Fine artists learn the foundational skills of effective design, composition, color choice and more because they know that those artistic choices, when effectively employed, will create symbolism, evoke emotion, and convey meaning. It is the constant honing of their craft that will produce “fine” works of art that will inspire and impact an audience, whether the channel for that art is a painting, a book, a sculpture, or an advertisement. “Fine” art is simply that which is finely expressed and executed.

 

Thanks, Keith, for your post. It helped me to answer some of my own questions about what I am doing , and further clarify in my own mind why the arts and dedicated artists—“fine,” illustrators, or otherwise—are all invaluable to our culture, and to our civilization.

 

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  • T Tilton

    As a painting and illustration professor. This is the difference between the two that I teach.

    It is a matter of intent.

    Illustration is not self-expression. It has a very specific purpose, to communicate visually to a target audience. Illustration is mass-produced. It is designed and painted with the idea that the original is not what the majority of people will look at. Illustration is used usually with text. It is used to elucidate text, to visualize text or in place of text.

    There are many “fine artists” who illustrated. Winslow Homer, Rockwell Kent, etc.

    I think that it’s important to point out that illustration existed before the idea of fine art ever did—that the earliest cave paintings were indeed illustrations. They were painted to communicate a specific idea, not for self-expression or personal commentary. Michelangelo, Rembrandt, Da Vinci all illustrated the Bible. They all had clients who paid for their specific style and talent. They all used models and props for their work. Their work was very much done like the way Rockwell put his illustrations together. Rembrandt actually used his Jewish neighbors for his paintings of the Apostles just like Rockwell used his neighbors in Vermont.

    Differences of high and low art are not valid in my opinion. Illustration can cross over into high art and fine art can be narrative. Great painting though goes beyond the time and place of which they were created. It goes beyond the intent. There is an immeasurable quality to the painting—they go into your soul.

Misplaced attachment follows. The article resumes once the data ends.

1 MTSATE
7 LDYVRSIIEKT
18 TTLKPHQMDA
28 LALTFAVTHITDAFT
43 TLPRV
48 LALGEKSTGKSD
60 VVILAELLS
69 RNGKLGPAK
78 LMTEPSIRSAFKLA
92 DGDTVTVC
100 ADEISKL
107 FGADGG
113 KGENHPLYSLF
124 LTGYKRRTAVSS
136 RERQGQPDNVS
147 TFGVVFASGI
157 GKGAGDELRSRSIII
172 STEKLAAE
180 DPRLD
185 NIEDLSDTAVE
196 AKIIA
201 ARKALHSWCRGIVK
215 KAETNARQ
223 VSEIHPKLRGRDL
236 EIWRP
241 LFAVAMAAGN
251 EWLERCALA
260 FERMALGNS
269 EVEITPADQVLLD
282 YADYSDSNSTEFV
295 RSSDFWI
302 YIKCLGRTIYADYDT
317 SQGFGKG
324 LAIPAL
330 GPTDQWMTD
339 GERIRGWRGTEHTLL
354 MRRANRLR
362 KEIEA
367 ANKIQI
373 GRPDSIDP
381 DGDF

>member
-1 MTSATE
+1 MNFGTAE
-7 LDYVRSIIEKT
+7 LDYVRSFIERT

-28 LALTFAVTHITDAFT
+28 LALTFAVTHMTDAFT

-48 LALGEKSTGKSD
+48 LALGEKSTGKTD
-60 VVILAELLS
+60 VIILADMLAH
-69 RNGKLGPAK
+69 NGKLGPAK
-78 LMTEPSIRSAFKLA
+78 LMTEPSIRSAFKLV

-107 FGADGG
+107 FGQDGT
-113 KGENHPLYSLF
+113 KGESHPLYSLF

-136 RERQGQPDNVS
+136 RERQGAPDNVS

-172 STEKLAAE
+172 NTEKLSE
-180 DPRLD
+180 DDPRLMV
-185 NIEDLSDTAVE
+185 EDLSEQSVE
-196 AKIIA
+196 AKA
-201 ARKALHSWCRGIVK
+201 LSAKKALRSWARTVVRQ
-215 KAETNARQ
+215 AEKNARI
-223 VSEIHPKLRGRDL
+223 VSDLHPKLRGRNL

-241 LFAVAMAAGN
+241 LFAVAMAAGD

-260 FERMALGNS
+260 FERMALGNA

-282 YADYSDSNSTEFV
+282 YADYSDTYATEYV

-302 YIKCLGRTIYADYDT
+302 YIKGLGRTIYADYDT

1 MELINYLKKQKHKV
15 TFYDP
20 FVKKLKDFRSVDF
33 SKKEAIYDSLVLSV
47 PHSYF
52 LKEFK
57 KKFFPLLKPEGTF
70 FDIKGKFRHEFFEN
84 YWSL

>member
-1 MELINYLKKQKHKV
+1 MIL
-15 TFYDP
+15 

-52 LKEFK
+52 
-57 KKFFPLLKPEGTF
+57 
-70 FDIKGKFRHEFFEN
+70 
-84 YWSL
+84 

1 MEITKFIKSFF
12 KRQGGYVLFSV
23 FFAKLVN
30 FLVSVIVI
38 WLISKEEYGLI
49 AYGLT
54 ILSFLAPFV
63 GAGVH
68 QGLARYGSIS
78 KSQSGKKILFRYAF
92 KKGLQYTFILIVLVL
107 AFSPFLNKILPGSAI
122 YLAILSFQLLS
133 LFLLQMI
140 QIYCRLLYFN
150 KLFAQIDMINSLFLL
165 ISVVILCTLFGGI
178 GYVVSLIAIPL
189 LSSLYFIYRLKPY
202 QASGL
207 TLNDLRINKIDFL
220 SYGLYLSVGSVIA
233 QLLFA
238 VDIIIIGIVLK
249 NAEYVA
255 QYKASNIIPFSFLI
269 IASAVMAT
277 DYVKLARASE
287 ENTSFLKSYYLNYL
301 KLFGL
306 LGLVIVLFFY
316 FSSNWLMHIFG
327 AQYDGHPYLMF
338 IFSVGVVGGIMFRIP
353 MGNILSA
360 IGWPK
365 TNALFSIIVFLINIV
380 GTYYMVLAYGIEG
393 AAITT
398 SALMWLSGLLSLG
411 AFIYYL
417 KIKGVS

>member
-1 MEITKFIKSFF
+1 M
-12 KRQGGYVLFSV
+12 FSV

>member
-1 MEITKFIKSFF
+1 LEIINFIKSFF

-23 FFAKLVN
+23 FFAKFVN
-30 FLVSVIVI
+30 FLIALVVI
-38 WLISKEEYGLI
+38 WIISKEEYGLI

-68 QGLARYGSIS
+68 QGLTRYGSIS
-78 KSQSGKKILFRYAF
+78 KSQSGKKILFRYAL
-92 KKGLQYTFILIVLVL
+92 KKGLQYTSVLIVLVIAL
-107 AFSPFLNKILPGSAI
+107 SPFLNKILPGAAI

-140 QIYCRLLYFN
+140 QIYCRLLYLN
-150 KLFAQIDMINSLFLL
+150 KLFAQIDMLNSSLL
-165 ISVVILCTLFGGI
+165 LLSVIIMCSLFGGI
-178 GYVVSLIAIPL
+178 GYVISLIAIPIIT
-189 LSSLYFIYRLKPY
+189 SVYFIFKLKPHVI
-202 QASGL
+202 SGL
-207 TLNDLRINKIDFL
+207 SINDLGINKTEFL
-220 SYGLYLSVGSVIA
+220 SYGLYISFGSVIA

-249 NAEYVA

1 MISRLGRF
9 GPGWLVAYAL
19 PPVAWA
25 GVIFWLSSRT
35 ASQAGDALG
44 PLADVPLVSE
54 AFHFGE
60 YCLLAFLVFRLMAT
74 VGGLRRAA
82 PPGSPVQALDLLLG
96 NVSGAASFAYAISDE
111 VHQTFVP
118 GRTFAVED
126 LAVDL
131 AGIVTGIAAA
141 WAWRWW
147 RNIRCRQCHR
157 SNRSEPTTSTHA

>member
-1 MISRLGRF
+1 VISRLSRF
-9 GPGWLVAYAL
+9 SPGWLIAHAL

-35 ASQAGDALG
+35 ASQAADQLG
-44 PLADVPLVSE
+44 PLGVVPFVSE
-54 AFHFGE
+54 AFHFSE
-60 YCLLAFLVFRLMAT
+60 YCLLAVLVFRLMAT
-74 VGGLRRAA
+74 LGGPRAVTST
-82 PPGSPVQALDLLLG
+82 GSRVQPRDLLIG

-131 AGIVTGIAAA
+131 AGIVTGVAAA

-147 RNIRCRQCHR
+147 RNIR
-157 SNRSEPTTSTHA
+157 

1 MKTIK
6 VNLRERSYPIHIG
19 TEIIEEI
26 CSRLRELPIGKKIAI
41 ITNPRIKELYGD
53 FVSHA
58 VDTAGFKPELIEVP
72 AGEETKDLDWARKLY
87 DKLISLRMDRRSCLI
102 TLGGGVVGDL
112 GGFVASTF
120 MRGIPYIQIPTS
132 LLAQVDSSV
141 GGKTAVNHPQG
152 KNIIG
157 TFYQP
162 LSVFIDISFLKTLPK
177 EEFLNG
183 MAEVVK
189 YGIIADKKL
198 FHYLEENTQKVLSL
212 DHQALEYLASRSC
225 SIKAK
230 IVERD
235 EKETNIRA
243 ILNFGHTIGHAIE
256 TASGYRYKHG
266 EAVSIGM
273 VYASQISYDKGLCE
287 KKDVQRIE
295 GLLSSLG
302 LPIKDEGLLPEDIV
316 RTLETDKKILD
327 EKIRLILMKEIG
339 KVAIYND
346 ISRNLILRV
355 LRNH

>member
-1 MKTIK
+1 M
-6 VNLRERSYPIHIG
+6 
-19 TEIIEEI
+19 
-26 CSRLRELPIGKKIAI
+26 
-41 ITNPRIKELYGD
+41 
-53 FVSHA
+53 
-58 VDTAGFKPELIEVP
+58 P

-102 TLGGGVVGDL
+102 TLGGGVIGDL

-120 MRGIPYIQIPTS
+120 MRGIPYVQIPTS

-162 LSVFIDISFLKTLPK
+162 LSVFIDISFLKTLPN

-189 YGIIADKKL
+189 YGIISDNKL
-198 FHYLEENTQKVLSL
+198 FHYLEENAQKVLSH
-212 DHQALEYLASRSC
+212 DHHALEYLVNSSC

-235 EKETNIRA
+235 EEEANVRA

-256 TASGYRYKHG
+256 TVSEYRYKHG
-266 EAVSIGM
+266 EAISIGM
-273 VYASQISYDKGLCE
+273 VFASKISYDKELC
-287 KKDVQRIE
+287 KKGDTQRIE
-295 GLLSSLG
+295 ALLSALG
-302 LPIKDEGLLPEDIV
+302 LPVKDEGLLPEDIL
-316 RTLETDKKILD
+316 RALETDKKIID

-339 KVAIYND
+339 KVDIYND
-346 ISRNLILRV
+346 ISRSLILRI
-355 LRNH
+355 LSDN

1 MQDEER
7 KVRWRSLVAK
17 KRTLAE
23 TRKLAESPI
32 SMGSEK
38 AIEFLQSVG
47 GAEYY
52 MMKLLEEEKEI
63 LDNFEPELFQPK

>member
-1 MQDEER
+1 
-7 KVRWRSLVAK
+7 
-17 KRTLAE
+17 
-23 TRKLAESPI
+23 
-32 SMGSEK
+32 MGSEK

• Tom Watson

      T Tilton, I also taught illustration and “fine art” painting, and I agree with most of your comments. However, generally speaking, when Rockwell or N.C. Wyeth did their illustrations, they were usually targeting the average American at that time, not just a selected market. And, when Andrew Wyatt or George Bellows did a painting, it was usually appreciated by a segment of the population that could relate to it and not necessarily the general public. Both fine art and illustration can vividly tell a story or event, or they can both only suggest or symbolically imply it. Some book covers and magazine story illustrations have been illustrated with museum fine art paintings of the past, such as Degas and Sargent. During their time time, Chase’s paintings were geared for the upper class and Henri’s paintings were geared for the middle and lower class. They adamantly disagreed on subject matter and philosophy of art. During the early part of the 20th Century, illustrations by Pyle and N.C. Wyeth would look very appropriate hanging in a traditional fine art museum. In the 1960’s, when I entered the field of illustration, there was a wide range of styles and approaches, primarily with experimental and innovative results. The appearance between fine art Expressionism and loose creative illustration was often very similar.

    • Reynard

      As a “fine art” painter whose formal training was as an illustrator, I appreciate your comments. To me, there is “good” art and “bad” art and, in that sense, it doesn’t matter what the ultimate purpose is. I wouldn’t be able to paint what I do without the training an illustrator gets. (Academy of Art, BFA Illustration, ’89)- Susan Fox (Reynard is my Disqus nom de guerre)